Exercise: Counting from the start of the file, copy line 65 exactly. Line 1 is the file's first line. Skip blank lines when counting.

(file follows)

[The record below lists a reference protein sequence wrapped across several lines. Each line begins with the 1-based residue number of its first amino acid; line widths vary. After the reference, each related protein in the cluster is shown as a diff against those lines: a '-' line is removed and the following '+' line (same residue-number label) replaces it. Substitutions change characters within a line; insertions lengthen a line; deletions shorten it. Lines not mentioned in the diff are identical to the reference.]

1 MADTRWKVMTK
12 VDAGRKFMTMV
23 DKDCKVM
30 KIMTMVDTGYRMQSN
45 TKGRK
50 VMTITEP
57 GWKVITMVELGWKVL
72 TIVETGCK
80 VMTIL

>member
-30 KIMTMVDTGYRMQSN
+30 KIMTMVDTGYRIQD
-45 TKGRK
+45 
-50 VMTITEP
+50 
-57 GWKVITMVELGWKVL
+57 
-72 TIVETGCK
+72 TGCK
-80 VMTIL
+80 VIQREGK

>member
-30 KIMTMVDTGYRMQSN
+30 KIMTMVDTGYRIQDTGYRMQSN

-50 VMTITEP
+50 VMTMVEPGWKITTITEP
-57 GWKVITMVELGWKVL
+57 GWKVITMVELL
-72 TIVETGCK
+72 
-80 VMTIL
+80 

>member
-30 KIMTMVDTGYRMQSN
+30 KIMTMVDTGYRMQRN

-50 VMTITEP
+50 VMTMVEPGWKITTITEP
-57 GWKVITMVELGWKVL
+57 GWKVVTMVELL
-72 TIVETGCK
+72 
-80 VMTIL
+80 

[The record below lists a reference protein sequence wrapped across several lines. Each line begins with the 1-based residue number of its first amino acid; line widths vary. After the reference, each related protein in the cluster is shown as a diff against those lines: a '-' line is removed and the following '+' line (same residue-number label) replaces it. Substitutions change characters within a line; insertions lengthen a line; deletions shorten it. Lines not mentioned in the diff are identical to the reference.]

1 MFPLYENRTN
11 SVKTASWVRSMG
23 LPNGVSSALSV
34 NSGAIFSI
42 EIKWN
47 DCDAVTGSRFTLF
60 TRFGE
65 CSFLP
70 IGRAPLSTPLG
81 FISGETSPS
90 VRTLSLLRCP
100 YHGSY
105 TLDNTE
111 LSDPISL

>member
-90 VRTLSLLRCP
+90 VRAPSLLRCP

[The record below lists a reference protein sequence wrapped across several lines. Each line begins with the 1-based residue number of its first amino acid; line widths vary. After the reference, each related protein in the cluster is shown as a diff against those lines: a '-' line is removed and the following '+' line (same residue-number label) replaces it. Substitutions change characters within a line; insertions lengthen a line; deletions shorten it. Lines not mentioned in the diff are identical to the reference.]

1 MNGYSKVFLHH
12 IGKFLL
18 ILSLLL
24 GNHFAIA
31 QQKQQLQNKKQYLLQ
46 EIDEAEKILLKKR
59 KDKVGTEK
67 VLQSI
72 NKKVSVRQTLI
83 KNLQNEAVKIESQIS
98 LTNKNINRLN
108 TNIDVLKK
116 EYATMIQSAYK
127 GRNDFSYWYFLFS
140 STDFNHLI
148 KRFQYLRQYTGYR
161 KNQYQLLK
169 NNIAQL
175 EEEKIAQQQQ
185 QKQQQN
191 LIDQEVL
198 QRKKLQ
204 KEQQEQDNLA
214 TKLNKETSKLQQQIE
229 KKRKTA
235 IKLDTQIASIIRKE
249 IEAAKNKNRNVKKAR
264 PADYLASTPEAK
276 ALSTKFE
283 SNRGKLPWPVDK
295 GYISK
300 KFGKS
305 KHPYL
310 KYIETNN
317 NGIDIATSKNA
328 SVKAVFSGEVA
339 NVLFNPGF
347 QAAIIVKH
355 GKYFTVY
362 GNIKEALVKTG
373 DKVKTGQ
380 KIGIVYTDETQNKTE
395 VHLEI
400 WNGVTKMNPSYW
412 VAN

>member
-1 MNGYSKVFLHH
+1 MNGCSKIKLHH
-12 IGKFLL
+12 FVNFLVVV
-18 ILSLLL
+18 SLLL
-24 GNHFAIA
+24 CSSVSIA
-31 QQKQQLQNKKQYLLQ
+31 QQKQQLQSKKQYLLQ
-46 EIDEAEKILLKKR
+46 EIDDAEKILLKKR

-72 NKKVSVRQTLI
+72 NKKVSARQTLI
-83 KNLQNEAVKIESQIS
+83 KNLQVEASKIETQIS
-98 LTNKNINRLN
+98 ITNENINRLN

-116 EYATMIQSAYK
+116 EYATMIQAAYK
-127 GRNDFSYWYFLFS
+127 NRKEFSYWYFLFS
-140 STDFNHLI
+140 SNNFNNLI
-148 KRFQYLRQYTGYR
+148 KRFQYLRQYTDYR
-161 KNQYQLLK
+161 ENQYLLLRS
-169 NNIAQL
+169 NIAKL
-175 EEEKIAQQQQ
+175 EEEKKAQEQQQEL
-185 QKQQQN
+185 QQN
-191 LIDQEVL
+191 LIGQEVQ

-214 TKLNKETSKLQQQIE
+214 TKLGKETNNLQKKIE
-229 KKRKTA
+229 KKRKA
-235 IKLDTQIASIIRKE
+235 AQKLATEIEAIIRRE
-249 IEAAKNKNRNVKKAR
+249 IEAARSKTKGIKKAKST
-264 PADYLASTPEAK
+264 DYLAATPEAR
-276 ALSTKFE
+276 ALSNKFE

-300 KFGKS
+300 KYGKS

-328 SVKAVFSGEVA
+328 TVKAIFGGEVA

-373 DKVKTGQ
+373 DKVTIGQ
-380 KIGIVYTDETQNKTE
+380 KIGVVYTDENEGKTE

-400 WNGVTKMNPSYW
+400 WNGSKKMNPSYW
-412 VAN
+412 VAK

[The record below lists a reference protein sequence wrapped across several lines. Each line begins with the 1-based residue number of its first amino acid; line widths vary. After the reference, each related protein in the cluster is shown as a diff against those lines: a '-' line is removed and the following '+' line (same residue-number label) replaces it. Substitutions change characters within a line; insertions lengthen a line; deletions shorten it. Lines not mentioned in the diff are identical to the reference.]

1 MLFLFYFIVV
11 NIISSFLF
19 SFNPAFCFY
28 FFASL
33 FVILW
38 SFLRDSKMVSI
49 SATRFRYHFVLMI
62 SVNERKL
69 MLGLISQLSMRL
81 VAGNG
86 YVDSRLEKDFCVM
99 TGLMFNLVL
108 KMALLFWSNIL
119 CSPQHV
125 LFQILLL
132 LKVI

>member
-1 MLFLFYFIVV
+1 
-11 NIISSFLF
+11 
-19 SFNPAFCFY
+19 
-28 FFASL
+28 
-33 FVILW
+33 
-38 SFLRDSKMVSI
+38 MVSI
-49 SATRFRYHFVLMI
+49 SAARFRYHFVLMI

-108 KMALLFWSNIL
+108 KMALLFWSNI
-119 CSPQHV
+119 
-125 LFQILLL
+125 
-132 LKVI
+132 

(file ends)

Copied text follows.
1 MNGYSKVFLHH